www.gardenguides.com

Pest Control for Guava Fruit

Ripe guava fruit are soft to the touch and emit a sweet, musky aroma.

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Guava fruit production isn’t affected by many pests. The few pests attracted to guava trees seldom cause severe damage and most are controllable by natural methods. Strawberry guava trees (Psidium cattleianum), also known as common or cattly guava, thrive in a site with loamy to sandy soil of any pH and full sun in U.S. Department of Agriculture plant hardiness zones 9 through 11. Guava trees (Psidium guajava), also known as apple guava, prefer a site with loamy to sandy soil featuring a neutral to slightly alkaline pH and full sun to partial shade in USDA hardiness zones 10 through 15.

Black Scale

A severe black scale (Saissetia oleae) infestation affects the productivity and vigor of guava trees. Adult males are the easiest to identify and have a dark brown to black body up to 1/5 of an inch long and 1/8 of an inch wide with distinguishing H-shaped ridges on their backs. This soft-bodied insect is intolerant of dry conditions. Pruning select branches from the tree’s canopy increases air flow and lets more sunlight reach lower leaves. This creates drier conditions and controls black scale populations.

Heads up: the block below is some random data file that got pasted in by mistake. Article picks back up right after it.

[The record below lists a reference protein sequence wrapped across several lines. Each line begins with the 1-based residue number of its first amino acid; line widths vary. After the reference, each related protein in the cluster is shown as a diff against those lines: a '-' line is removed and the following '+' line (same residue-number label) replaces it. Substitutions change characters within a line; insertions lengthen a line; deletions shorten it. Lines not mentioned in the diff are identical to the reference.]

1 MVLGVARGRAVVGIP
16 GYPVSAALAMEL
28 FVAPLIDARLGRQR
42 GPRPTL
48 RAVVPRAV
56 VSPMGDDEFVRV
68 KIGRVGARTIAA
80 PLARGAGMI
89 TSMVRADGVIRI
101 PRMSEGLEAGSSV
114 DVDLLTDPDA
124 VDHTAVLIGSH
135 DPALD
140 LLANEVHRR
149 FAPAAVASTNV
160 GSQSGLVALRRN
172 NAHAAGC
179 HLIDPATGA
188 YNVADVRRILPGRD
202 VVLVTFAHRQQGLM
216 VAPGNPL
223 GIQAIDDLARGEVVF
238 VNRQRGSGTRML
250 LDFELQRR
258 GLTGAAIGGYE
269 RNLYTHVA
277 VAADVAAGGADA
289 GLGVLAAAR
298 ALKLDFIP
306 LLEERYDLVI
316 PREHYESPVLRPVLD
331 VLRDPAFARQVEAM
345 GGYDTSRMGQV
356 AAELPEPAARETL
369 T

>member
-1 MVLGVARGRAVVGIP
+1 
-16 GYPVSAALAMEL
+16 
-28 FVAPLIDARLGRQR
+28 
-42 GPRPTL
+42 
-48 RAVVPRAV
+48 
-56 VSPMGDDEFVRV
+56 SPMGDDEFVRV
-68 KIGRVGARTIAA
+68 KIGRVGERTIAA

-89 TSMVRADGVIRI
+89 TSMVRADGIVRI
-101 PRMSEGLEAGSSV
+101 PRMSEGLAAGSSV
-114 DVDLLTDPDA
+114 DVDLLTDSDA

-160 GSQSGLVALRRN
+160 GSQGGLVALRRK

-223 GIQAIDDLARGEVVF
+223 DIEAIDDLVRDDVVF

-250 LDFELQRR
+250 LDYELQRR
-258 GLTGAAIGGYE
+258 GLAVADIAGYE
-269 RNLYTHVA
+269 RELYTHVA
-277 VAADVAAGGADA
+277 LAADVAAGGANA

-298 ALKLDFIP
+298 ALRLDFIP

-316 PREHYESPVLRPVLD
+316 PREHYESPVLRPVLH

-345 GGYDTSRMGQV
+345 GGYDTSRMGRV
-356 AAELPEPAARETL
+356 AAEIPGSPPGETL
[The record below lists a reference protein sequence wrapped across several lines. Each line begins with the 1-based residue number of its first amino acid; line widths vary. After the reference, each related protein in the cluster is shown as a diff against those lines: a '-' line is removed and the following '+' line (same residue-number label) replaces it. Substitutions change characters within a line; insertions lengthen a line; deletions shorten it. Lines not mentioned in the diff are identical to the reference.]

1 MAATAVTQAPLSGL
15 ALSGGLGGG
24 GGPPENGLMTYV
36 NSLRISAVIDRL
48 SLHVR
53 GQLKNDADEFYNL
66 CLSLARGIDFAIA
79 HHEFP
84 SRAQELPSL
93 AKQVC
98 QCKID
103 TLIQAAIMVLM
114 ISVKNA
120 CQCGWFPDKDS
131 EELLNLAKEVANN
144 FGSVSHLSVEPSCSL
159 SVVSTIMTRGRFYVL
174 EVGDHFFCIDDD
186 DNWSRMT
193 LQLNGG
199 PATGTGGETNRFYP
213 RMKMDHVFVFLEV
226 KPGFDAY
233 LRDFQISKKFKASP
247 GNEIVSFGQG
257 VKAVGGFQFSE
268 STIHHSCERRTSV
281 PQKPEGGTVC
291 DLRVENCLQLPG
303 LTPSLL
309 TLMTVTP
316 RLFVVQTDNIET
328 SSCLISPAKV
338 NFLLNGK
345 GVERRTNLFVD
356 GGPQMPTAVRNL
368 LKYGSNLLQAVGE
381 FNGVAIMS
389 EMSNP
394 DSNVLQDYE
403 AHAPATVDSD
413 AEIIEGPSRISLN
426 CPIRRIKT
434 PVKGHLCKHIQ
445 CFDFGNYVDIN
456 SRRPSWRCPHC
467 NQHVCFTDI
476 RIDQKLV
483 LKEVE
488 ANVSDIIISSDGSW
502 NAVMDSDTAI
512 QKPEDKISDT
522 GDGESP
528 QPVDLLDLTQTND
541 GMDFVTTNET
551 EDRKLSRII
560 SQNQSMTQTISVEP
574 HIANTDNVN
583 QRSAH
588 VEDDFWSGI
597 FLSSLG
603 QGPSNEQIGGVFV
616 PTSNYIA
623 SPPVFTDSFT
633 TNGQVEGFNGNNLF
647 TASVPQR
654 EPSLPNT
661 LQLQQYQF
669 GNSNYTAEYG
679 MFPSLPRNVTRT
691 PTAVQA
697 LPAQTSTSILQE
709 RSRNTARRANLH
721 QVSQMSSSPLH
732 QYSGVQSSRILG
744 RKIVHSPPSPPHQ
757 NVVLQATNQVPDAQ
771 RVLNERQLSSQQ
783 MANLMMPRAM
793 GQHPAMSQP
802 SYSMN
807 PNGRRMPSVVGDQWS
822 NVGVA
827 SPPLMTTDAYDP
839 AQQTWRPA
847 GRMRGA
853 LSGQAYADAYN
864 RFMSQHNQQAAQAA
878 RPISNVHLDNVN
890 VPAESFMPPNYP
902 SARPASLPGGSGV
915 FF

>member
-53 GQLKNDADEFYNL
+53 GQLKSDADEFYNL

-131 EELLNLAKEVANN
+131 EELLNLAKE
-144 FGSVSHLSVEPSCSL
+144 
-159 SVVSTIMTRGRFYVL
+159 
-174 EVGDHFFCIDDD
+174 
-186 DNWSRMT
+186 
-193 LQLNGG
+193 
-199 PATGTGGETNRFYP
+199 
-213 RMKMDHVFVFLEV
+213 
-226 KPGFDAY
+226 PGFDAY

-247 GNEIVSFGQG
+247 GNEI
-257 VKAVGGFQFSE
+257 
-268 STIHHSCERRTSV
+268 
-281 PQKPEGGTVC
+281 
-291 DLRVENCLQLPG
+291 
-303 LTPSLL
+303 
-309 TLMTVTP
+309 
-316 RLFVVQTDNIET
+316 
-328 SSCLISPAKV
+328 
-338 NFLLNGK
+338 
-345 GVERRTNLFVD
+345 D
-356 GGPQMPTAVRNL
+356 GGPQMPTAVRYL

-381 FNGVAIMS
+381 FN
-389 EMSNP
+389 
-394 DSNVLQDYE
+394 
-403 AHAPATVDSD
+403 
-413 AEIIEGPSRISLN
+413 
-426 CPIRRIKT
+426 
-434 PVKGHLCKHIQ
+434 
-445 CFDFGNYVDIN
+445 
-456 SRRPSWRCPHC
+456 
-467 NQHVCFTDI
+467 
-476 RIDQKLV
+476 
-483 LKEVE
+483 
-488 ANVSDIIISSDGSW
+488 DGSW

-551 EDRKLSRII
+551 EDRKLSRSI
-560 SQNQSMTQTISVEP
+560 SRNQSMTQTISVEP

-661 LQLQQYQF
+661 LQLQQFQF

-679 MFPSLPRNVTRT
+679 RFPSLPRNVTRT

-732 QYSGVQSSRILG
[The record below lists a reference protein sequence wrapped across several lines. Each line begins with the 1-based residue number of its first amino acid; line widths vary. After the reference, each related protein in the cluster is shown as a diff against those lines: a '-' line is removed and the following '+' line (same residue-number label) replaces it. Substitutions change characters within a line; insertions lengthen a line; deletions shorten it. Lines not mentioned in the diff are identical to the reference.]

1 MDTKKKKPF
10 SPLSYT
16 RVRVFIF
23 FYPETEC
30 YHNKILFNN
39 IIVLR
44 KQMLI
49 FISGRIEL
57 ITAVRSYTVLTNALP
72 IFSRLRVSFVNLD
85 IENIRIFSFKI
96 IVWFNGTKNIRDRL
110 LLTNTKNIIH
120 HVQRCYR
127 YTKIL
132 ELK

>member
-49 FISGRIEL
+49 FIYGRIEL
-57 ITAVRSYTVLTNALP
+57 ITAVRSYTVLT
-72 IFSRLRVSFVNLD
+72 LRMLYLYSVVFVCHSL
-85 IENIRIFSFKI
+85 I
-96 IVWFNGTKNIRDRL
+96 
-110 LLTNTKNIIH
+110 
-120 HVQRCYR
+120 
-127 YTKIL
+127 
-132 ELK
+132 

Black scale secretions, known as honeydew, attract ants (family Formicidae). Ants not only protect scale insects from predators, they help move these pests around the plant escalating the effect of the infestation. You can control ants naturally. Start by pruning any branches touching buildings or other plants, which act as a bridge to the tree. Next, wrap sticky tape, made to prevent tree pests from climbing up the tree, around the trunk. As either an extra or standalone measure, set out natural traps baited with a combination of sugar water and boric acid.

Whiteflies

Whiteflies, particularly Bemisia whiteflies, are a minor pest of guava trees and usually don’t require treatment to control their populations. Identify the tiny, adults by their red eyes, two sets of white wings and yellow body, which is 1 /25 of an inch long. To control whiteflies naturally, get rid of infested leaves and spray the tree with your garden hose on a strong, spray setting to knock them off the tree. There are no available chemical insecticides that do a good job of controlling whiteflies. In fact, applying insecticides kills natural predators and can increase, rather than decrease, whitefly populations.

Root-Knot Nematodes